Crater Lake National Park



I vividly remember the drab college classroom where I was sitting in a hard brown desk and somewhat listening to the professor ramble on about habitat fragmentation or predator-prey dynamics. My eyes would drift to the window and my mind would wander and lust for what was “out there”. Eventually, I graduated but I still needed to fulfill an internship within my course of study.

I discovered the website,, and sifted through all the amazing opportunities where I could make a dream a reality. It was 2006, I packed two bags and took a plane flight from Ohio to California for my first seasonal job with The Student Conservation Association as an Interpretation Ranger at Sequoia National Park. Finally, I was able to apply all my college textbook learning into a real life scenario. My days were filled with giving Brown Bear talks to visitors, leading guided Interpretive walks where we played in the stream looking for macro-invertebrates and leading weekly campfire programs to the public and children. I established friendships with people of all ages and from different backgrounds, got to spend time among the Giant Sequoias, and found myself learning how to backpack among the high Sierras on my days off. I was hooked.

Fast forward to 2019 and I’m still indulging in the seasonal lifestyle. I can’t seem to escape the joys of living a nontraditional lifestyle. I’m 36 years old now and have reached a point in my life where my friends are on baby number two, buying houses, and settling down.  My wanderlust and desire to be “out there” has evolved over the past decade. I have spent seasons in over 10 states, working mostly within our National Forests and National Parks as a Park Ranger during the Summer. The Winter months find me working in the ski resort/ski hospitality industry in some of the most picturesque mountain towns out West.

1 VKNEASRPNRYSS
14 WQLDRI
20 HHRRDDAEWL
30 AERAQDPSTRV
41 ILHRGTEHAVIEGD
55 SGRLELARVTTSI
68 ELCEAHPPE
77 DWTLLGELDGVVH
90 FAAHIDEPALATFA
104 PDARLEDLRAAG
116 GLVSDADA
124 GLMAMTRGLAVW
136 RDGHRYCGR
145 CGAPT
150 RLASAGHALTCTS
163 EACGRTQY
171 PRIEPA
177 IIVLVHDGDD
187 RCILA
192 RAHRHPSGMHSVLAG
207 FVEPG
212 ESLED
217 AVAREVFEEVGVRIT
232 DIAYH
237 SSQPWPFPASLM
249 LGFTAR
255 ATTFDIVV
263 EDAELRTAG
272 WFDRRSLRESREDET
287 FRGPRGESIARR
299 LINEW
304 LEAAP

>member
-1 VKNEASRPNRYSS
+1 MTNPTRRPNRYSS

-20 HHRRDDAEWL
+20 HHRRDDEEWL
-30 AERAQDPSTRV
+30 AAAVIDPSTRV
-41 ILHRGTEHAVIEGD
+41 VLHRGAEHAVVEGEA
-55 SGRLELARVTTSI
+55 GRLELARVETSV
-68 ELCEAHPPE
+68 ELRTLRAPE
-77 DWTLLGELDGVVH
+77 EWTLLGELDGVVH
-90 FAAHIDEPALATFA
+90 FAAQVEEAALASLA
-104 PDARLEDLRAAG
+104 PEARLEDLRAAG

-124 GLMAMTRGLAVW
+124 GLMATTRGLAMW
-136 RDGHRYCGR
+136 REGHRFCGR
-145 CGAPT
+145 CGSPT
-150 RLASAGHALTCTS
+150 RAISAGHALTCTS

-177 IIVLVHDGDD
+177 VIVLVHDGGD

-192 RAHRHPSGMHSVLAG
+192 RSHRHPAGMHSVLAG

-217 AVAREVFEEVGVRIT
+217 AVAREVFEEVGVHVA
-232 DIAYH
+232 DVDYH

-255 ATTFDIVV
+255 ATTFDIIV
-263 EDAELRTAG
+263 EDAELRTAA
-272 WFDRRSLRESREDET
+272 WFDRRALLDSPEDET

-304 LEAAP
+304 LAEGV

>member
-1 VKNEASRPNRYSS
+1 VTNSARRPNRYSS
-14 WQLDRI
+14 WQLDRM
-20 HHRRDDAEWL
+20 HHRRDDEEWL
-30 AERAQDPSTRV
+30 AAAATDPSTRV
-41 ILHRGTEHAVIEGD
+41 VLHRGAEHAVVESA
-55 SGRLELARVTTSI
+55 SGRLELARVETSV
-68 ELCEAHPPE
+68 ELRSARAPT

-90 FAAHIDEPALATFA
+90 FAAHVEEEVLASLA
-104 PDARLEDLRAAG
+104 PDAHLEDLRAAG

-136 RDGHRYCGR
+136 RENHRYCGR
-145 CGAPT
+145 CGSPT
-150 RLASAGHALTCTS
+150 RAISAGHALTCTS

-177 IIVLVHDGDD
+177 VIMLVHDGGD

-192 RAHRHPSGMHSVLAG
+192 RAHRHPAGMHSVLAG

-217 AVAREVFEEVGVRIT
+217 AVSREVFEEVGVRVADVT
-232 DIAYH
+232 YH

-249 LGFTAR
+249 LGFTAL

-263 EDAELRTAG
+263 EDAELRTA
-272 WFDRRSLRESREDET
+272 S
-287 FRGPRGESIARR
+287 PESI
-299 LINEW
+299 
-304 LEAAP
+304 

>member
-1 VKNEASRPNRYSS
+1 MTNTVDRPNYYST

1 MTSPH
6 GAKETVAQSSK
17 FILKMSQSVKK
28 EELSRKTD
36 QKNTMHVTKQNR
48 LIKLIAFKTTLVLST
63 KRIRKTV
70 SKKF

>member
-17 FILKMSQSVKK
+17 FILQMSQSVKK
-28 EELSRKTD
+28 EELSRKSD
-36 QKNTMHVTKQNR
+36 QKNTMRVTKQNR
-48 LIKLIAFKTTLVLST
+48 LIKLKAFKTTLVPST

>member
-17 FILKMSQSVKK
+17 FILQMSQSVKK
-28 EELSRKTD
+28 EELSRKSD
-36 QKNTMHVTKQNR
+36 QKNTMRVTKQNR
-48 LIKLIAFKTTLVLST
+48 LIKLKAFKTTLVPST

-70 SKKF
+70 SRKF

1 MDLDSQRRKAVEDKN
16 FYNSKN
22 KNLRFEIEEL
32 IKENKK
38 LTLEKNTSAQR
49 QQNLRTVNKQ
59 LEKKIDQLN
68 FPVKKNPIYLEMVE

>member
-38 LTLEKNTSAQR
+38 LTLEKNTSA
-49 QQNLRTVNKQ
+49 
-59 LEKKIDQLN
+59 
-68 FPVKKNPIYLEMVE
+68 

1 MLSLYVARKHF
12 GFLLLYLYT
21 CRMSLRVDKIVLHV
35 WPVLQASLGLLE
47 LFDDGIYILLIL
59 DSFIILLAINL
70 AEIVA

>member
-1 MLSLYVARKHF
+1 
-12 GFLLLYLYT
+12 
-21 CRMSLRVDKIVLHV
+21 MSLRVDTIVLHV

Over the years, I was able to fly in bush planes over the vast tundra in Alaska while looking for Brown Bears, seek out invasive plants in the Grand Tetons in Wyoming, scrambling and getting lost in the vast networks of canyons in the desert southwest near Moab, Utah, getting paid to raft down the Flathead River near Glacier National Park in Montana, and learned how to ski among the peaks in Northern New Mexico working at Taos Mountain Resort.

I have become an expert at packing only what I need for the next six month seasonal adventure. I take a few books I have been wanting to read, take a few of my favorite t-shirts, gear, and other necessities. One does not need much, because what I thrive on most is the friendships, the natural environment, and the new job challenges. I have not become stagnant. I have grown accustomed to the instability, to the unknown, awaiting for the next adventure in the future.

Seasonal life (especially living this way for 13 years) has become the normal for me. I can’t imagine living any other way.  I am often asked, “You live here? Where are you going next? How can you do it, it is so unstable?” However, how can I not do it? How can I not explore, live, work, and play in this diverse country of ours? How can I not meet some of the best people I have ever met in my life? How can I not escape the comfort bubble and challenge myself? How can I not live a life that is true to myself?

I highly suggest anyone needing a break from the rat race of the world, to take some time off if possible, and seek out a seasonal job. It’s a working vacation as I like to call it. Your life will never be the same again. Be bold. Think of the most daring thing you could do with your life, and go do it!

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She was free in her wildness. She was a wanderess, a drop of free water. She belonged to no man and to no city.” ~ Roman Payne


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